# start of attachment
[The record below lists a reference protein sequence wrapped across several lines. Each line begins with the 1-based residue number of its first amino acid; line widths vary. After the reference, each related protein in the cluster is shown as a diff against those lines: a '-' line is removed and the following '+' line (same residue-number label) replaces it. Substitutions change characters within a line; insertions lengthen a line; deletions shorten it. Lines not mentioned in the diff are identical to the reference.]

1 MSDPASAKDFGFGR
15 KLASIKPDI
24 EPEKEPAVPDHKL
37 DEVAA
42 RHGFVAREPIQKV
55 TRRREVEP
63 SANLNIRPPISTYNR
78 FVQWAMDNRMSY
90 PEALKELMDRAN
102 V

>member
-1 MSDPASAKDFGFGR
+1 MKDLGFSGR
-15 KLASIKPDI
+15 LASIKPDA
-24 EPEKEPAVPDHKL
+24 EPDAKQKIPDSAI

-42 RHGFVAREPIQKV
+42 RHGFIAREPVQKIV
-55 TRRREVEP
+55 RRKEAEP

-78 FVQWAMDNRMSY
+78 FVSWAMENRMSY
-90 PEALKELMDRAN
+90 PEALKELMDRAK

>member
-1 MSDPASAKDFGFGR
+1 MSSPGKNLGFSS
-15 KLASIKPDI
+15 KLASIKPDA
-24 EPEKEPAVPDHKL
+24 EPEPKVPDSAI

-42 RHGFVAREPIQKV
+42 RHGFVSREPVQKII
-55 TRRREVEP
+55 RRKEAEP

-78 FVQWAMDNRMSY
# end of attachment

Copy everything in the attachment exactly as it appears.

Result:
[The record below lists a reference protein sequence wrapped across several lines. Each line begins with the 1-based residue number of its first amino acid; line widths vary. After the reference, each related protein in the cluster is shown as a diff against those lines: a '-' line is removed and the following '+' line (same residue-number label) replaces it. Substitutions change characters within a line; insertions lengthen a line; deletions shorten it. Lines not mentioned in the diff are identical to the reference.]

1 MSDPASAKDFGFGR
15 KLASIKPDI
24 EPEKEPAVPDHKL
37 DEVAA
42 RHGFVAREPIQKV
55 TRRREVEP
63 SANLNIRPPISTYNR
78 FVQWAMDNRMSY
90 PEALKELMDRAN
102 V

>member
-1 MSDPASAKDFGFGR
+1 MKDLGFSGR
-15 KLASIKPDI
+15 LASIKPDA
-24 EPEKEPAVPDHKL
+24 EPDAKQKIPDSAI

-42 RHGFVAREPIQKV
+42 RHGFIAREPVQKIV
-55 TRRREVEP
+55 RRKEAEP

-78 FVQWAMDNRMSY
+78 FVSWAMENRMSY
-90 PEALKELMDRAN
+90 PEALKELMDRAK

>member
-1 MSDPASAKDFGFGR
+1 MSSPGKNLGFSS
-15 KLASIKPDI
+15 KLASIKPDA
-24 EPEKEPAVPDHKL
+24 EPEPKVPDSAI

-42 RHGFVAREPIQKV
+42 RHGFVSREPVQKII
-55 TRRREVEP
+55 RRKEAEP

-78 FVQWAMDNRMSY